It was these findings that led engineers to recommend that municipal water lines be extended to properties included in the study area and that properties be hooked up to a low pressure gravity sewage system. They also determined that a pumping station should be constructed in Inverhuron.


“It (option chosen) addressed the risk associated with the geology of Inverhuron,” said Vadar, who noted the option requires very little maintenance and is cost effective.


The recommendations did not sit well with some residents who were concerned they wouldn’t be able to afford the costs of closing their wells and septic tanks and connecting to the public systems.


“How can people open their chequebooks today and hand over $20,000,” asked Marelle Evans, whose home sits at the end of a 200-foot driveway, and hookups to her home will be costly. She said she was afraid she may have to sell her home.


Kincardine councillor Laura Haight said Evans shouldn’t worry just yet.


“In the end it may not be part of the service area,” she said.


Under pressure to produce real numbers for residents who will have to pay for the hook ups, BM Ross president Bruce Potter stressed the costs would not be as astronomical as some thought. Rumoured estimates have been anywhere from $5,000 to $40,000 per property.


“What I can tell you is that it will probably be a bit above the $5,000, but it absolutely will not be $40,000,” he said. “I’m hesitant to give you any more than that because you people will hang me if I’m five per cent above that.”


Potter said the municipality could look at options to either lower costs or make them easier to swallow, including subsidizing costs by applying them to future developments in the community, or by setting up payment plans. The municipality will be receiving a grant of up to $6 million from the provincial and federal governments as part of the Build Canada fund to cover two-thirds of the cost of project, estimated at approximately $9 million. Costs could change depending on what the bid prices are when the project is tendered. Even if estimates rise, the governments will only kick in $6 million. The town has until 2016 to finish the project in order to receive grant money.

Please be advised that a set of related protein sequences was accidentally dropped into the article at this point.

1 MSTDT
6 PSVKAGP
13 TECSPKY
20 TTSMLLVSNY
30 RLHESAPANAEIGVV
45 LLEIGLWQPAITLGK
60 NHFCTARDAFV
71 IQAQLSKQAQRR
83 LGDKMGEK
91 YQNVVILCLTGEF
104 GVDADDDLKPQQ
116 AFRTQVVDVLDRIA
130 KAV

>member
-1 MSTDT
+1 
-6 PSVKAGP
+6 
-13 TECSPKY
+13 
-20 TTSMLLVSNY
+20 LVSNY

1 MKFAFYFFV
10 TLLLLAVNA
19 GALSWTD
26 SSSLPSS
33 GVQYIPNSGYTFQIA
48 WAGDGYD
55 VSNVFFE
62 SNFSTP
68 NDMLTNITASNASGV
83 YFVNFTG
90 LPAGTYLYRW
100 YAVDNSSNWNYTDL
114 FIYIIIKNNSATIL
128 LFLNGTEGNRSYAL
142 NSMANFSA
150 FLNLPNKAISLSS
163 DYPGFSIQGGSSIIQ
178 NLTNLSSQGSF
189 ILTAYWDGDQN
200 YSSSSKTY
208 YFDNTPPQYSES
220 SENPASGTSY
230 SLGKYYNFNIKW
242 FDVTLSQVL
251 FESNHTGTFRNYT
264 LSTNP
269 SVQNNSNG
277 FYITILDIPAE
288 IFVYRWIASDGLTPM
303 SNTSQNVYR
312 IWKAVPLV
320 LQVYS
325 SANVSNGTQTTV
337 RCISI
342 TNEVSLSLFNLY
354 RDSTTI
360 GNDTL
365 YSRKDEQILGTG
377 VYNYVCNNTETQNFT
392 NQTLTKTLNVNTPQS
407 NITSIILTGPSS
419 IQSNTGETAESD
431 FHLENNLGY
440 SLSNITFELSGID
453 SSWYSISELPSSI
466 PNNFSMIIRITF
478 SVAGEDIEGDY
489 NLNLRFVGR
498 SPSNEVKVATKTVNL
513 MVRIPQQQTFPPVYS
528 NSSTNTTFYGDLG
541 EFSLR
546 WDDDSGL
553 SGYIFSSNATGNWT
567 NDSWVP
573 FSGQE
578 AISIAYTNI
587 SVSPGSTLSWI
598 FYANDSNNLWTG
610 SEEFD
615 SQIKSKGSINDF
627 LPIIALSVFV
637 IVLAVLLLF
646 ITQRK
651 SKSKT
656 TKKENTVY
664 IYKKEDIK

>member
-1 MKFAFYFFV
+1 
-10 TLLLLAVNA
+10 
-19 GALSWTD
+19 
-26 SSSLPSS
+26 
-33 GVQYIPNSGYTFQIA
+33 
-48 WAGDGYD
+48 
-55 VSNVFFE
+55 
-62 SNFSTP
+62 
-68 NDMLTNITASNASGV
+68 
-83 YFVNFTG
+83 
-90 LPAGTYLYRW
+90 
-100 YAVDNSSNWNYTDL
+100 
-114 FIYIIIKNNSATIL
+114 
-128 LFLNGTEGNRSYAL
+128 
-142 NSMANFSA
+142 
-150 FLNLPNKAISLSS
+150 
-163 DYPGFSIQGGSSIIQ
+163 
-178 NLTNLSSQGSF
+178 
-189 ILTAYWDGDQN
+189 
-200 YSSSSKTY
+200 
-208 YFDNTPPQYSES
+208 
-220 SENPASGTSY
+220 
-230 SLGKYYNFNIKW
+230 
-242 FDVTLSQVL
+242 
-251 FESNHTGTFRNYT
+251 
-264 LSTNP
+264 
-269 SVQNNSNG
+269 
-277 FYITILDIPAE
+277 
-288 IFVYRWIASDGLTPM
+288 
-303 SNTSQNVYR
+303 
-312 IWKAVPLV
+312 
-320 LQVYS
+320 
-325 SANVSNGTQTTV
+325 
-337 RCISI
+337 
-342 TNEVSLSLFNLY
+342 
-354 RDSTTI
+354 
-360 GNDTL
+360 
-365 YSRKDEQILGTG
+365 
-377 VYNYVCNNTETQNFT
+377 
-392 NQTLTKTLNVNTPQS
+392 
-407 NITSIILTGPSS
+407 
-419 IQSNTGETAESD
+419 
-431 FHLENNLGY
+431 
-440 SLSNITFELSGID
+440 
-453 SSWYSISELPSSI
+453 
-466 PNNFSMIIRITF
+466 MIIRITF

Resident Rick McInroy questioned where the extra money would come from if the project were to go over budget.


“The bottom line is, can you afford this,” he asked councillors present at the meeting, which received resounding applause. “Come on guys, they’re spending our money.”

Councillor Randy Roppel, answered that municipal money from tax contributions was part of the mix of funds.


Not all in attendance were against the project. Don Bird, a seasonal resident who hails from Vancouver, has been spending his summers in Inverhuron since he was a child.


“It’s a great idea,” he said. “I’ve been coming here all my life and there have always been water issues, so I’m very much in favour of getting this done.”


Project planners will begin the engineering design for the project this Fall. In Spring 2011 the environmental assessment of the study area will be finalized and a final public meeting will be held to review the findings, then the project will be turned over to Kincardine council for approval. If it gets the go ahead, water and sewer system extensions could begin as early as Fall 2011.